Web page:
Israel's New Way of War
Commuters on Route 4,
driving toward the Israeli coastal city of Ashdod on November 12, were shocked
by an explosion, a rocket impact next to a major intersection. Had it fallen on
a car or one of the many trucks plying the route, there would have been deaths,
and the road would have been closed. Instead, police and Israeli Home Front
Command units came and cordoned off the sidewalk, and drivers went about their
south of where the rocket landed, other rocket teams from Palestinian Islamic
Jihad (PIJ), an Iranian-backed terrorist group, were preparing to fire more than
400 rockets at Israel during a brief flare-up in fighting. Most of them would be
intercepted by Israel's high-tech air defense.
The ability of
millions of Israelis to mostly go about their day while Israel's air force
carries out precision air strikes nearby is due to Israel's latest achievements
in fighting war. It also comes with questions about whether Israel is being
effective and what this latest revolution in military affairs means in the long
A week after the
November 12 clashes, they had faded into the background, one day of battle among
dozens since March 2018, when Hamas launched a series of protests called the
Great Return March. More than 2,000 rockets have been fired, many of them in
short spurts. Several times, Israel almost launched a major ground operation.
But it has held back.
Israel's Iron Dome
air-defense system, which looks like a giant green pack of cigarettes mounted on
a truck, intercepted 90 percent of the rockets in the battle with Islamic Jihad.
The sophisticated system, developed with U.S. support, not only targets incoming
projectiles by firing a missile at them; it even calculates precisely where the
threat might hit and works accordingly with a separate system of sirens that
warn Israelis to seek shelter.
As in almost every
attack since Israel pulled its forces from Gaza in 2005, I went down to the
border. The area has changed dramatically over the years. In 2008, before
Operation Cast Lead, areas of Sderot, a border town, were dilapidated and
depressing. Under fire, without any protection, the people were traumatized. Now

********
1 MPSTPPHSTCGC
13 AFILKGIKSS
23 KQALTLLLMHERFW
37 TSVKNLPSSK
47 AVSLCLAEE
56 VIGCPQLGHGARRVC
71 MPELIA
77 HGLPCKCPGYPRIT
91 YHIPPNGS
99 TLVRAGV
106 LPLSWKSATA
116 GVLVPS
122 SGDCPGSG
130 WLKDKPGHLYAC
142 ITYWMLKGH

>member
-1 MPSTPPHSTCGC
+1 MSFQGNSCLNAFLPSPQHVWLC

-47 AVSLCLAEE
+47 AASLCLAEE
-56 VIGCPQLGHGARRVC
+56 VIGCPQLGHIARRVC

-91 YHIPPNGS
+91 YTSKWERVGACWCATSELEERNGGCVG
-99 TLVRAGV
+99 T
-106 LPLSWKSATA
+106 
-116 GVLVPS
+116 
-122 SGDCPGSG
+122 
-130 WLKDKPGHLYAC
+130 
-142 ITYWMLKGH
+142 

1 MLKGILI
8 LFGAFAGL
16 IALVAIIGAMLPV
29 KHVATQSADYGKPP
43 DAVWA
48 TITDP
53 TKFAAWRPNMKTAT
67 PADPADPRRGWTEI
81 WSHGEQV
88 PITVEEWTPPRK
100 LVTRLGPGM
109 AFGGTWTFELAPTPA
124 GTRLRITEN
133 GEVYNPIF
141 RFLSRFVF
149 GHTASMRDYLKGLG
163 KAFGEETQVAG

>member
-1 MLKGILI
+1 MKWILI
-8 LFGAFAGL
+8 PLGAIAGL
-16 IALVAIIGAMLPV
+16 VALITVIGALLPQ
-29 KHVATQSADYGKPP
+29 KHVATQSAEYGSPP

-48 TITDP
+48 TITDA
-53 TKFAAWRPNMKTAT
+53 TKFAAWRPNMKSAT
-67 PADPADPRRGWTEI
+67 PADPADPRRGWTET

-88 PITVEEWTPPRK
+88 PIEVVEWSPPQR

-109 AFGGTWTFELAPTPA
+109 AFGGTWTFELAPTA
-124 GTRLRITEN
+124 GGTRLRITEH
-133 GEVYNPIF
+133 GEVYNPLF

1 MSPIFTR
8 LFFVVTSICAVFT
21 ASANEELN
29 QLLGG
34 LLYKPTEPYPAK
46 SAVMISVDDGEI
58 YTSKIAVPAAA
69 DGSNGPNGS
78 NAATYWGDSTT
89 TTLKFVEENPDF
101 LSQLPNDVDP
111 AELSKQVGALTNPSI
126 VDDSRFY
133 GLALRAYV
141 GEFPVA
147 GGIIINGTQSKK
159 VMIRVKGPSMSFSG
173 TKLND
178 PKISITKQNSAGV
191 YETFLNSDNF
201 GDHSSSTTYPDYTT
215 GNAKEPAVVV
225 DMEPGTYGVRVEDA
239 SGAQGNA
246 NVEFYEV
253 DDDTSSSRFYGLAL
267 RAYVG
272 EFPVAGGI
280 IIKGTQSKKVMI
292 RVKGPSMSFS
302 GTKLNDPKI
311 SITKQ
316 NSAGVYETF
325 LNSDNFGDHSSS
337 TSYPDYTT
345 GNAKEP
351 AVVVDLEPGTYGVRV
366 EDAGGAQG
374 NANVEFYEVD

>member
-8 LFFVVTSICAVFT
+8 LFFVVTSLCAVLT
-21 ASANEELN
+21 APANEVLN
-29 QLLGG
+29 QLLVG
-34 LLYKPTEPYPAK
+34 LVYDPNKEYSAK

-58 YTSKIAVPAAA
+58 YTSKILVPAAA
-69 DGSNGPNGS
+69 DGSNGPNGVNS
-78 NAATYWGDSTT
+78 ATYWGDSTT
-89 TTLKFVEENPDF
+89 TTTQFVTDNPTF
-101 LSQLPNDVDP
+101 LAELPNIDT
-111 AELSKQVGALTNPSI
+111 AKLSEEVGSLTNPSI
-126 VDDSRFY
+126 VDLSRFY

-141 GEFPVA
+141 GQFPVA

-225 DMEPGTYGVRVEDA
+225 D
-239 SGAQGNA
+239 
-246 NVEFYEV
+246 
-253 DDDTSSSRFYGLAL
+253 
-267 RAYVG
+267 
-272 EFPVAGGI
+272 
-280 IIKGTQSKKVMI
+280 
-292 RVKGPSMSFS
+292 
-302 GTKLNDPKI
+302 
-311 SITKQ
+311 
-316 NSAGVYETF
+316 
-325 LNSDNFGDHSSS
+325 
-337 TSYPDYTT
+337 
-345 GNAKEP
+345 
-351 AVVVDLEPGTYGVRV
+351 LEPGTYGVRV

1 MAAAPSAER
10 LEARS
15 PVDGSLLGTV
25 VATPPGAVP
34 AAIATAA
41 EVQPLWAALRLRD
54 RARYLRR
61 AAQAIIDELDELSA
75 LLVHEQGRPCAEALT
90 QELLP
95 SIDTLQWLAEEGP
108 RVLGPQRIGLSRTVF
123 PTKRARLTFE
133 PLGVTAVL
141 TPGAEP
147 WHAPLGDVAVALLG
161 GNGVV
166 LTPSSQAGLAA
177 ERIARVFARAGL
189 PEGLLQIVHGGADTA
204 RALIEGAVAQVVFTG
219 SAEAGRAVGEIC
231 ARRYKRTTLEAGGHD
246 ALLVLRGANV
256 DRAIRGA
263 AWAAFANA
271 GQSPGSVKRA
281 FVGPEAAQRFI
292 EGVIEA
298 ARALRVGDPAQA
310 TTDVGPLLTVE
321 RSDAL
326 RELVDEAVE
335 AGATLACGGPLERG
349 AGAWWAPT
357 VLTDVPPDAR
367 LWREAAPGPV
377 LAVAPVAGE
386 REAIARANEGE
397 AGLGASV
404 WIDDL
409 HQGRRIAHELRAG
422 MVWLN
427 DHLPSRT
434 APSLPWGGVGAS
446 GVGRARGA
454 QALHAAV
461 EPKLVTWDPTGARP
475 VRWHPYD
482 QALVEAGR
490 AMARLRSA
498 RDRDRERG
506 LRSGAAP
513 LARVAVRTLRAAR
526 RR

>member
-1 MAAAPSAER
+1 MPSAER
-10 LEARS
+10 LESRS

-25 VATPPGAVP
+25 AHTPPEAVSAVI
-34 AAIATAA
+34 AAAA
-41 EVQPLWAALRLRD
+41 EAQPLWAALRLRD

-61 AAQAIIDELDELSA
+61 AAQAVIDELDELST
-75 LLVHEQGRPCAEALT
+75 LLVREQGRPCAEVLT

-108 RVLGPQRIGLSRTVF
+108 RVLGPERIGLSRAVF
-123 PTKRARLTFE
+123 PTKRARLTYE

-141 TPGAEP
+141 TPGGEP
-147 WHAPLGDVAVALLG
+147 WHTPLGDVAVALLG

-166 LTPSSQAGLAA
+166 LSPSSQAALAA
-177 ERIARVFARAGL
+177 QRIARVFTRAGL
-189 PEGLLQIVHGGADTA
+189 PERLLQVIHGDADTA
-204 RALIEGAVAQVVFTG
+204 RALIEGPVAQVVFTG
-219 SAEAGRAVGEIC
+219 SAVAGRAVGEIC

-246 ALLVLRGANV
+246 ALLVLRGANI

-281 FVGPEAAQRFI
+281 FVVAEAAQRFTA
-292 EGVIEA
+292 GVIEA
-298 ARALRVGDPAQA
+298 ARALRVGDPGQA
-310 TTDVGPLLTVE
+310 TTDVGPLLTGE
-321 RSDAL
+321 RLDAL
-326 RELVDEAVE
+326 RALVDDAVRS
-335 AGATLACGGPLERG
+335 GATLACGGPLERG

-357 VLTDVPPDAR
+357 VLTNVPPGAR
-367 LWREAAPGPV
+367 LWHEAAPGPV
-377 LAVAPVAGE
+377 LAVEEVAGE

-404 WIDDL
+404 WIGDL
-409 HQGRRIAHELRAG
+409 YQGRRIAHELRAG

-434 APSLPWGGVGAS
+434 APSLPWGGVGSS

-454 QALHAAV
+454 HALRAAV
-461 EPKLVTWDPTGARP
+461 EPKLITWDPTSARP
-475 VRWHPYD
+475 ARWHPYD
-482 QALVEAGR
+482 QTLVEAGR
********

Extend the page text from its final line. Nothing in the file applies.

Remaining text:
there are new parks and shopping centers. Israel didn't go to war on November 12
because it didn't need to, and it sees diminishing returns in entering Gaza and
getting bogged down in fighting. It also knows that civilian casualties would
result. In Cast Lead, around 1,400 Palestinians were killed; in the Gaza war in
2014, more than 2,400, according to estimates. Gaza is densely populated;
imagine trying to fight a war in Manhattan. Civilians will suffer.
However, the volume
of rocket fire from Gaza in the past year and the extent of Israeli airstrikes
are as large as in previous wars. In July 2018, Israel struck 40 targets in what
it said were the largest
strikes since the 2014 war. In November 2018, around 500 rockets were
fired. In response, Israel struck 160 targets that month. In May 2019, more than
600 rockets were fired at Israel. In the recent battle with Islamic Jihad,
Israel hit around 20 PIJ targets. A mistaken airstrike also killed eight
civilians from one Palestinian family.
Israel dubbed its
recent operation "Black Belt" and aimed it at deterring PIJ, which
poses a challenge for Israel if there is also conflict with Hezbollah in the
north. Delivering a blow to the organization by killing a senior commander to
"stabilize the situation" is what Jerusalem hoped to achieve.
"Our assessment shows we dealt a significant blow to PIJ's
capabilities," an IDF spokesman said in a press briefing.
This is Israel's new
way of war. It mirrors a type of war that most advanced Western countries,
particularly the United States, now fight. It involves precision airstrikes or
special forces and complex intelligence-gathering through the use of satellites,
cyber technology, and other sources. Gone are the days of heavy armor, of
Israel's Moshe Dayan or America's George Patton and all that. This "revolution
in military affairs" that was unveiled in the early 1990s mandates the
use of technology and now involves "asymmetry," which basically means
that on one side you have an F-35 and on the other you have a guy with an AK-47.
It's not simple in reality, because groups such as Islamic Jihad have developed long-range
rockets, with Iran's backing.
Nevertheless, in the
overall picture, Israel has reached extreme precision in its airstrikes, putting
a missile in a bedroom rather than taking out a whole house. Air defense,
including Iron Dome and other systems such as the U.S.-made Patriot, enable
Jerusalem to avoid a ground war and to focus on
the Iranian threat. This is a major revolution for Israel. Thirteen
years ago the country was dragged into a conflict with Hezbollah in Lebanon and
suffered many early setbacks on the ground. That war taught Israel that its
decade and a half of fighting Palestinian terror in the West Bank and Gaza had
degraded the army's ability to engage in a larger complex conflict.
Now Israel prefers to prepare
for the larger conflict with Iranian-backed groups while managing the
conflict in Gaza and carrying out airstrikes
in Syria against Iranian targets that are largely shrouded in
secrecy. These precise strikes, such as one on a Hezbollah "killer
drone" team in August, could lead to a larger conflict. As it faces a
variety of threats, from Hezbollah and other Iranian-backed groups, Israel will
have to use its air defense against major rocket threats, relying on the tactics
it honed in the precision strikes. New technologies enabled Israel to refrain
from major conflicts with the Palestinians. In the next war, they will be tested
on a much larger scale, on multiple fronts.
Frantzman, a Middle East Forum writing fellow, is the author of After
ISIS: America, Iran and the Struggle for the Middle East (2019),
op-ed editor of The Jerusalem
Post, and founder of the Middle East Center for Reporting &